Photo 3: Shrubs such as roses are also featured in the garden. David Zlesak
Pomme de Terre Overlook – This new fifteen acre overlook connects the WCROC's agriculture, horticulture and renewable energy research with the people and natural resources of west central Minnesota. The trail system connects the existing children's garden, research and display garden, woody arboretum, and restored native prairie area with the Morris city bike / walking trail system and its largest city park. The overlook enhances the WCROC's status as a regional and statewide natural resource educational destination.
Low Input Sustainable Turfgrass Trial - The University of Minnesota Turfgrass Science Program is developing low-input turf for the Upper Midwest. We are evaluating the potential of native and non-native turfgrass species for use as turf in low and medium maintenance situations. There is a great need for more information about turfgrass mixtures in low-input management situations (reduced mowing, no irrigation, less fertilization, etc.).
We established a low-input turfgrass evaluation trial at Morris in the fall of 2007. The study examines the usefulness of 10 grass species with 3 replications of both monocultures and mixtures at various management levels. The trial is mowed monthly at a height of 3 inches during the growing season, clippings returned. No irrigation, fertilizer, or pesticides are applied. Data collection includes turfgrass quality, stand density, weed pressure, drought tolerance, vigor, diseases identified and evaporative transpiration recorded. Dr Eric Watkins from the University of Minnesota, Department of Horticultural Science, is coordinating this experiment and results will be shared after the 2009 growing season.
High Tunnel Raspberries - In 2008, we experienced our first growing season with an experimental trial of fall-bearing raspberries in our high tunnel plastic hoop house. This project is the first to experimentally assess high tunnel raspberry production in Minnesota.
Photo 4: High tunnels are being studied for their use in season extension of primocane fruiting raspberries. David Zlesak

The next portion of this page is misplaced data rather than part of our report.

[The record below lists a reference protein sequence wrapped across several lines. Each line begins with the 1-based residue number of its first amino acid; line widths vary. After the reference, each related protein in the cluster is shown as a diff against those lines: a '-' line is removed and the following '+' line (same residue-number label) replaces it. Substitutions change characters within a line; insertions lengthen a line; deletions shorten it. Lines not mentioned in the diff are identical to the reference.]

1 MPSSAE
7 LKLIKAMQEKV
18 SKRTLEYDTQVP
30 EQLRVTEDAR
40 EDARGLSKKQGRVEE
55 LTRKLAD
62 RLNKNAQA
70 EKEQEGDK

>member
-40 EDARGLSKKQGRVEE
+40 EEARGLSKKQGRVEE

Minnesota growers of horticultural crops are constrained by the short growing season and cold winter temperatures. Techniques enabling growers to extend the season for marketing later into the fall would be a significant economic benefit. Researchers have estimated between 20 to 100% loss of fruit on primocane fruiting (fall-bearing) raspberries when freezes occur before September 15th in Minnesota. Unheated high tunnels, consisting of a metal frame covered by polyethylene, have allowed horticultural producers to extend the production season of certain crops.
The primary goal of our high tunnel raspberry production research team is to minimize the impact of farming practices on human health and the environment. Eliminating fungicide and herbicide use in raspberry production and minimizing insecticide use will result in cleaner water and safer food. In addition, we aim to:
- Determine the length of season extension offered through the use of high tunnels in Minnesota
- Determine the effect of high tunnels on plant-growth and fruit quality
- Evaluate three fall-bearing cultivars (Autumn Britten, Caroline, Joan J) and two plant spacing's to determine optimal choices for high tunnel grown raspberries in Minnesota!
Horticulture Night- July 30, 2009 (5-9PM)
West Central Research and Outreach Gardens, State Hwy. 329, Morris, MN
Come for a fun-filled, educational evening for the whole family. There will be garden tours, demonstrations, food, vendors, and more. Please call 320-589-1711 if you have questions.